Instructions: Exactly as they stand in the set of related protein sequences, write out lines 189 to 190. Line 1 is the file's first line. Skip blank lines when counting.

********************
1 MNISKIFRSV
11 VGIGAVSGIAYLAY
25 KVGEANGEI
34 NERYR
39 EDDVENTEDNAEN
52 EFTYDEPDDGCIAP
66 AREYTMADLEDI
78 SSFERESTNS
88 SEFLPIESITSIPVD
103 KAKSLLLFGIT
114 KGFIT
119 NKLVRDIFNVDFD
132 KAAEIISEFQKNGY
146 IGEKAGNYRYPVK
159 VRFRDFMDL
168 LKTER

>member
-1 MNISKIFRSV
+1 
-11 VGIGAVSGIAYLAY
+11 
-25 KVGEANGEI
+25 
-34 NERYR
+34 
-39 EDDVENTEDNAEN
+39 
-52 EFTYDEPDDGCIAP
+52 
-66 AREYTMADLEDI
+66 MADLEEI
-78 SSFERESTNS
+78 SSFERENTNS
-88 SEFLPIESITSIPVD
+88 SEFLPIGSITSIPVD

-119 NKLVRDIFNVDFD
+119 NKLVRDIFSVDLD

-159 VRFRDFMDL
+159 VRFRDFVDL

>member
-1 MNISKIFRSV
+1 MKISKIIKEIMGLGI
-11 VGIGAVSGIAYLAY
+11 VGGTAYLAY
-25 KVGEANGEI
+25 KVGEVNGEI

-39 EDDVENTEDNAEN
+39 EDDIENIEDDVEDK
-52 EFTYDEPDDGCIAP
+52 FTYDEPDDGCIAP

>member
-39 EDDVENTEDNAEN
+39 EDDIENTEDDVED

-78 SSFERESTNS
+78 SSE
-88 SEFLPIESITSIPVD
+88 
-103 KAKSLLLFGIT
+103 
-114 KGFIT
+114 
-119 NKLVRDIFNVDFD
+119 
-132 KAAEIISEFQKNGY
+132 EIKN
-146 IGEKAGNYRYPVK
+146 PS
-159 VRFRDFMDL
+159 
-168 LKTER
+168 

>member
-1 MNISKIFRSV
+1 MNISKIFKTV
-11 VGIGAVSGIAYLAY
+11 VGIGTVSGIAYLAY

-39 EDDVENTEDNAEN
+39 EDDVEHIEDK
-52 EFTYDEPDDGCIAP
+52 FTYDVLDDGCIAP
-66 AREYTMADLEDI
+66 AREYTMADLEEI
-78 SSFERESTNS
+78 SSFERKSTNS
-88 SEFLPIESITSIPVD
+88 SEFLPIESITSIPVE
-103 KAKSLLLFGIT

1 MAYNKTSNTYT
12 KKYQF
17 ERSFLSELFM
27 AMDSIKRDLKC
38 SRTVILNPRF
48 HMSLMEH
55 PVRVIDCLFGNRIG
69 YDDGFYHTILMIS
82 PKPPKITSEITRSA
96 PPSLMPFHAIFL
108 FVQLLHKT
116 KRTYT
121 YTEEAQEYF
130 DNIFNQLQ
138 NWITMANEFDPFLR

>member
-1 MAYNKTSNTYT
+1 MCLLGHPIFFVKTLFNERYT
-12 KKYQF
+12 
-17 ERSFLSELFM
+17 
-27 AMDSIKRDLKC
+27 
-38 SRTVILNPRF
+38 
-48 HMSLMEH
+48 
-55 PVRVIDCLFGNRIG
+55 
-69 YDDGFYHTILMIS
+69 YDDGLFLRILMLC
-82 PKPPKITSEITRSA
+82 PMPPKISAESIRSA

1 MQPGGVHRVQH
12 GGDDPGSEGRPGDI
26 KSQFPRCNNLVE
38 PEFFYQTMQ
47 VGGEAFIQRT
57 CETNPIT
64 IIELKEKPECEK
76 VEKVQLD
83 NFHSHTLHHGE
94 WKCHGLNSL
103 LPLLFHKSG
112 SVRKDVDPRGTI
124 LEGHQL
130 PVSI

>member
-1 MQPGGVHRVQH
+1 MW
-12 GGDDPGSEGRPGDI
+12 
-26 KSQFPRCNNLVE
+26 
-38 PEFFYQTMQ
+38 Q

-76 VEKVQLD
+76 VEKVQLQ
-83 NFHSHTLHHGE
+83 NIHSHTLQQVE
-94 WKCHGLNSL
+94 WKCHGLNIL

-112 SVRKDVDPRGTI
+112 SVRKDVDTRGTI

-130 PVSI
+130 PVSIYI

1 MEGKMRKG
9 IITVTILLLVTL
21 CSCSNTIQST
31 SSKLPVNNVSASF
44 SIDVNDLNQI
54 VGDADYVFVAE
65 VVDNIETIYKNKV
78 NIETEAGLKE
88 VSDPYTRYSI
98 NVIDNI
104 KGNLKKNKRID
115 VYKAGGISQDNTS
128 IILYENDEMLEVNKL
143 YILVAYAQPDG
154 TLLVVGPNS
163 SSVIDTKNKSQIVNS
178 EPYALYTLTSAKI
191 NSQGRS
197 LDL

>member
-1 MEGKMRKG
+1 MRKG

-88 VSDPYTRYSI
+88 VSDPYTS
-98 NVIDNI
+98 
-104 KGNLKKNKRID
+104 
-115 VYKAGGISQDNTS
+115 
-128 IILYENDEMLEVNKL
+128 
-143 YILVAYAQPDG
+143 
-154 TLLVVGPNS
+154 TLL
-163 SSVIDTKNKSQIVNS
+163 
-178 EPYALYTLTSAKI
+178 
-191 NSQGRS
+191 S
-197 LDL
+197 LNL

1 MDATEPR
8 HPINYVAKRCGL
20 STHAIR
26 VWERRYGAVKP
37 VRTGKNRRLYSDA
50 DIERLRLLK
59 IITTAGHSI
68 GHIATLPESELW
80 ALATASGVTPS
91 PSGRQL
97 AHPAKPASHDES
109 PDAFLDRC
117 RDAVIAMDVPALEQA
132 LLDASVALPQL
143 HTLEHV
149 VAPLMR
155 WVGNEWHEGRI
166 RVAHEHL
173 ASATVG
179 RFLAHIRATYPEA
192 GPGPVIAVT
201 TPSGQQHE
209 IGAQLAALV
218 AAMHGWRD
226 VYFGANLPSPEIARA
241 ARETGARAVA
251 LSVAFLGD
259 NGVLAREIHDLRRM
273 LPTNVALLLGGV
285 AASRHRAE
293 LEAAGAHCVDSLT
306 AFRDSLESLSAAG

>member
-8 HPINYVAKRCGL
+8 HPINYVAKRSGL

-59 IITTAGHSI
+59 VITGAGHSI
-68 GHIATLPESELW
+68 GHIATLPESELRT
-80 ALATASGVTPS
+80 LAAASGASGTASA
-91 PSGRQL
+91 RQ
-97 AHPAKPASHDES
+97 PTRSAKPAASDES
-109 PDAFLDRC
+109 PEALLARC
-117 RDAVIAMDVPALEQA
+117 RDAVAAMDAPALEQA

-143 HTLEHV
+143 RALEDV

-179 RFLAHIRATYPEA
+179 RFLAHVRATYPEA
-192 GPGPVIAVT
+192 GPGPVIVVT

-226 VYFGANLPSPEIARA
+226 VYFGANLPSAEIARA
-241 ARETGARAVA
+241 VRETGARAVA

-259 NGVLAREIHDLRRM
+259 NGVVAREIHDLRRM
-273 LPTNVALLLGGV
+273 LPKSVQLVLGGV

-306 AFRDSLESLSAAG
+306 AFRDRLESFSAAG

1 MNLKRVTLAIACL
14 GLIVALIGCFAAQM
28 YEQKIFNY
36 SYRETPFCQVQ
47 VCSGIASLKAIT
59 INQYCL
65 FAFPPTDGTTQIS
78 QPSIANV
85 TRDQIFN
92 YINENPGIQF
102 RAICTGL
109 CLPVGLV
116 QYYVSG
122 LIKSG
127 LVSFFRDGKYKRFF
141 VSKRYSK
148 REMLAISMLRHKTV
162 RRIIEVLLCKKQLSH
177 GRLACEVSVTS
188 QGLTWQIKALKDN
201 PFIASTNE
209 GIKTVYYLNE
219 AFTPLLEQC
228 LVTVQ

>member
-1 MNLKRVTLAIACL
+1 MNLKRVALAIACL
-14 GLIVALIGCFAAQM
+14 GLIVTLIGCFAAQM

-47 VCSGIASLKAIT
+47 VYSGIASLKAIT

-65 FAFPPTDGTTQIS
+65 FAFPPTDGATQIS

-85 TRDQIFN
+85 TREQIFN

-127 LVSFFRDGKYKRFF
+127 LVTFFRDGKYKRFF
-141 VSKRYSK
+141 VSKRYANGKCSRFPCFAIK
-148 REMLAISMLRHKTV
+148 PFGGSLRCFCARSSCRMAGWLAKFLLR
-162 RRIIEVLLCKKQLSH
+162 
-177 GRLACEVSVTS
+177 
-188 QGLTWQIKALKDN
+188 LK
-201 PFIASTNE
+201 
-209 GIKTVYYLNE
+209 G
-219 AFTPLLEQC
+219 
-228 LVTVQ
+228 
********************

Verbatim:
-154 TLLVVGPNS
+154 TLL